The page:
On June 1, 2013, we underwent a series of three time saving process improvements (figure 1). First, when there was pre-notification of the arrival of a suspected ELVO ischemic stroke patient, the entire neurointerventional (NI) and stroke team (neurology, radiology, emergency medicine, and laboratory staff) received the estimated time of arrival (ETA) of the patient from the NI physician and were prepared and awaiting patient arrival 30 min beforehand. On arrival, the patient was brought to the stroke launch pad, an area located directly between the emergency medical service entrance and CT where, in parallel: (1) admissions’ personnel register the patient; (2) the emergency department (ED) physician obtains a National Institutes of Health Stroke Scale (NIHSS) score, brief history, and physical assessment; (3) the ED physician and neurologist determine the diagnostic imaging needed and imaging orders are entered by the ED physician; (4) the neurologist educates the family on diagnosis and procedures; (5) the ED technologist sends blood to the laboratory or draws blood on route to CT; and (6) the ED charge nurse and primary nurse document the NIHSS score, obtain vitals, and communicate with the CT technologist for expedited transport to the CT scan.
The second process improvement was that the NI team, made up of the NI physician, anesthesiologist, nurse, and two technologists, was required to meet all arriving patients in the CT scanner room. This is always possible during weekday working hours and when patients are transferred to our CSC. In this circumstance, the stroke neurologist has already evaluated the patient and the non-contrast head CT (NCCT) via telemedicine, determined that the patient is likely to have a large vessel occlusion, and has notified the NI physician. The NI physician then meets the stroke team and the patient in the CT scanner room; this is approximately 120 feet from where patients first arrive in the ED at the stroke launch pad and 55 feet from the helipad elevator. In parallel, the anesthesiologist, the NI nurse, and the two technologists prepare the angiography suite for the potential thrombectomy procedure.
During CT imaging: (1) the ED nurse stays with the patient during the CT scan for cardiac monitoring; (2) the NI physician evaluates the CT scan and CTA of the neck and head contemporaneously from the CT scan monitor. If the NCCT shows a favorable Alberta Stroke Program Early CT (ASPECT) score and CTA shows a large vessel occlusion, the NI physician and the stroke neurologist decide whether to proceed with thrombectomy; (3) the diagnostic neuroradiologist calls the treating neurologist in the CT control room with a contemporaneous read of the NCCT so there is no delay in administering intravenous tissue plasminogen activator, if appropriate; (4) the NI physician notifies anesthesiology, the NI nurse, and technologists of the IAT case, and discusses the procedure with the patient and family; (5) a wheeled stroke cart, with all of the devices needed for the thrombectomy, has already been brought into the angiography suite and includes femoral artery access sheath, guide sheath, aspiration catheters, and stent retrievers (figure 2). A standardized stroke kit, BRISK (brisk recanalization ischemic stroke kit) is always ready in the angiography suite, which contains all of the other necessary items to perform the procedure. BRISK includes a micropuncture access kit, syringes, flush lines, sterile gauze, arterial line, and monitoring lines (figure 3).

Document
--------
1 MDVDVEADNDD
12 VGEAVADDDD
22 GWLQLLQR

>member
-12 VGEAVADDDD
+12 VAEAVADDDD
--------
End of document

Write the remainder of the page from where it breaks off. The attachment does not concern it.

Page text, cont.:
The third process improvement was standardizing the thrombectomy procedure as follows: (1) groins are not shaved prior to the procedure; (2) Foley catheters are not placed prior to the procedure; (3) conscious sedation (CS) rather than general anesthesia (GA) is used for all stroke patients, unless there is a concern regarding airway protection; (4) systolic blood pressure is maintained at approximately 185 mm Hg; the anesthesiologist uses Neosynephrine intravenously to maintain systolic blood pressure at 185 mm Hg before recanalization and Nicardipine intravenously to lower blood pressure to 140 mm Hg immediately after successful recanalization; (5) a 9 F femoral artery sheath (3 mm) is used for femoral artery access and allows for continuous arterial blood pressure monitoring, and a 6 F guide sheath (2.2 mm) is used for direct access proximal to the target artery; (8) a large inner diameter aspiration catheter that matches the occluded target vessel diameter as closely as possible (usually an ACE 64 catheter; Penumbra Inc) is advanced over an inner coaxial catheter (3 MAX; Penumbra Inc) and an 0.016 inch guidewire (Fathom; Boston Scientific) to the occlusion; (9) the inner coaxial catheter and guidewire are removed and the aspiration catheter is connected to an aspiration pump; and (10) continuous aspiration is performed for 2 min unless the clot is ingested. If there is no free flow in the aspiration tubing after 2 min, the catheter is slowly withdrawn and removed under continuous aspiration. When the aspiration catheter is near the guide sheath, suction is applied to the side port of the guide sheath with a 60 mL syringe. If Thrombolysis in Cerebral Infarction perfusion scale 2B/3 recanalization is not achieved after three aspirations, a stent retriever and local aspiration are implemented.